“What we have to think overall is, how do we keep moving in the right direction?” Sturdy said by phone. “How do we keep ensuring that biodiversity is supported and enhanced? How do we make sure the water quality is constantly improving, and then ensure that we continue to see the wildlife come back? And I personally don’t think that these things are mutually exclusive.”
Although the B.C. Liberal government has a lot riding on LNG, Sturdy insisted that the Woodfibre project is not a done deal.
“They need to have the right set of circumstances,” he said about the proponent, which has yet to make a final investment decision. “And as a government, our objective is to ensure that the province, overall, is a beneficiary.”
Last week, the Straight reported that there is “quiet but strong local support” for the Woodfibre project.
Nate Dolha, who moved to Squamish with his family in 2008, agrees with that account.
“The job situation here hasn’t kept pace with the population growth, and so we’re in a situation now where really there is a lot of low-paying service jobs in town and that’s about it,” the former district-council candidate told the Straight by phone. “There’s a lot of folks that would like to make a life here, me included.”
With the closure of the old Woodfibre pulp mill, Squamish lost an industrial taxpayer, prompting the town to raise property taxes and service fees, according to Dolha.
Woodfibre Natural Gas Limited is promising 600 jobs during construction (which might not be in Canada) and 100 jobs at the plant for 25 years.
However, Squamish resident Luisa Nitrato Izzo said that these jobs will likely be filled by labour imported from the U.S. and Asia because the town doesn’t have the skilled workers needed for the project.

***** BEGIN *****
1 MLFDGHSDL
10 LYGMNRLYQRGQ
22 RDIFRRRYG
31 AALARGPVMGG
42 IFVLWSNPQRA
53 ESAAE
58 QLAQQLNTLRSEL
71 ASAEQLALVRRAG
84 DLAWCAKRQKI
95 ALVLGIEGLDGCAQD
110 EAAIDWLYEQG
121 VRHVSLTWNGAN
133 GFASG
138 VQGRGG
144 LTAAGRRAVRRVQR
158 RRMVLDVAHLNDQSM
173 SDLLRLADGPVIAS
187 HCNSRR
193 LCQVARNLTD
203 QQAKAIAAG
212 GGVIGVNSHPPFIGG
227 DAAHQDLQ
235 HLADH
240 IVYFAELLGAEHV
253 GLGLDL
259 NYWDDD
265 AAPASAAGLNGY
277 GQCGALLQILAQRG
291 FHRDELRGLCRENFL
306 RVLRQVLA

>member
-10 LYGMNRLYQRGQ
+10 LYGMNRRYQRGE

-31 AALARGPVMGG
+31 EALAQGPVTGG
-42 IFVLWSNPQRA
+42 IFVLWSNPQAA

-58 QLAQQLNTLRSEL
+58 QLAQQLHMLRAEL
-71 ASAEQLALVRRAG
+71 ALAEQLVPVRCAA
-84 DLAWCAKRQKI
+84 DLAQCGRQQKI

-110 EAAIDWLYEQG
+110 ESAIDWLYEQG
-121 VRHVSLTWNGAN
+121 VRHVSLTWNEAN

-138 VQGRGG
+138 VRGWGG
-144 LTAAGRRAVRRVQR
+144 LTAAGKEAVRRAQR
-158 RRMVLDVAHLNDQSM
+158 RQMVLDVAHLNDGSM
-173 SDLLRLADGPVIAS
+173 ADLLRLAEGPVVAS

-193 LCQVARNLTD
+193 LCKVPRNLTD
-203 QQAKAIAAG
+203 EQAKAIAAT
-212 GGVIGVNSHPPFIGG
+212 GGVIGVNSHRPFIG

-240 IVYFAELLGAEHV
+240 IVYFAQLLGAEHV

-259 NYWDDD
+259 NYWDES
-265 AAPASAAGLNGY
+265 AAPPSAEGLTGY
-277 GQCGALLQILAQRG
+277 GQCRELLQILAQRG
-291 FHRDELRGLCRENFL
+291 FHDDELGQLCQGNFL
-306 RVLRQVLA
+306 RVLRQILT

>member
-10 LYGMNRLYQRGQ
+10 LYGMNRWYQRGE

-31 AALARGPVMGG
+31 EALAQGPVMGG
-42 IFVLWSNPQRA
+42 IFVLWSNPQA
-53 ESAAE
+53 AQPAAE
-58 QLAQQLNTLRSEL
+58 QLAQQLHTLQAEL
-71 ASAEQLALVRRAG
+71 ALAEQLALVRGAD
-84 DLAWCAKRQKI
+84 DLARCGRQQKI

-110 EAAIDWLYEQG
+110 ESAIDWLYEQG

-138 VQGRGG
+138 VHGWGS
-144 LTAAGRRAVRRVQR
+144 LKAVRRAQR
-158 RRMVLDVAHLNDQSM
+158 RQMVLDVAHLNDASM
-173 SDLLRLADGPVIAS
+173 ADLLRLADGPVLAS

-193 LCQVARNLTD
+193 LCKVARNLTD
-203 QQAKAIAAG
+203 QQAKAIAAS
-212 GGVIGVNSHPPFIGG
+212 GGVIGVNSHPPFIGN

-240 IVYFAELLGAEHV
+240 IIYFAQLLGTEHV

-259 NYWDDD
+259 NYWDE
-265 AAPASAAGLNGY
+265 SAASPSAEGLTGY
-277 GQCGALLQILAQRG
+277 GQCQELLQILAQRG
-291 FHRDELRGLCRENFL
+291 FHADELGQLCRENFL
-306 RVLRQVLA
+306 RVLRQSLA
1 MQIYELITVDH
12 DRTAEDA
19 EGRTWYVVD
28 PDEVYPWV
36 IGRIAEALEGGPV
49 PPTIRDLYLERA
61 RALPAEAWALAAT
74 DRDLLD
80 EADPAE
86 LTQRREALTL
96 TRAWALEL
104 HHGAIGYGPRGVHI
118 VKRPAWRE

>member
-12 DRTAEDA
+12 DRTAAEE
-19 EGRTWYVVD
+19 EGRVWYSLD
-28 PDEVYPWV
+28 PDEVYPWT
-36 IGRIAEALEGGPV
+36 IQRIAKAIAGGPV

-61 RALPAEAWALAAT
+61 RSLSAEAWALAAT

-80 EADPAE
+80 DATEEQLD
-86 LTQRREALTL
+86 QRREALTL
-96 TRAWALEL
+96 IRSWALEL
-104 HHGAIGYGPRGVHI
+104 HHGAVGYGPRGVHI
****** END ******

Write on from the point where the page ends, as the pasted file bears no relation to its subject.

“The whole rhetoric about this being good for the community is bogus,” Izzo told the Straight by phone.
As well, municipal taxes to be paid by the LNG plant may not even come close to the $2-million annual tax contribution of the old pulp mill, according to resident Tracey Saxby.
Saxby explained by phone that the proponent’s preferred configuration for a plant is a moored barge, which pays less than a land-based facility.
Izzo’s husband, Chris Laundy, noted in another phone interview that the provincial government has also indicated that it may cap municipal taxation on industrial property as an incentive for LNG players.
Although resident Delena Angrignon agrees with the need to widen Squamish’s tax base, she told the Straight by phone that it’s not worth the emissions from the LNG plant.
It’s a concern shared by both Coun. Heintzman and plant supporter Dolha.
“One of the biggest issues for myself and even for supporters of LNG is that if they burn natural gas to compress the gas into liquid form, there will be significant impacts on our airshed,” Heintzman said.
With smokestacks blowing away, “it will be awful,” she added.
Dolha said that this may be avoided if the province allows Woodfibre Natural Gas Limited to use electricity instead to liquefy gas.
If that happens, Dolha expects “that one real argument” against the plant to evaporate.
“I don’t think anyone wants to see the airshed like it was in the old days,” Dolha said.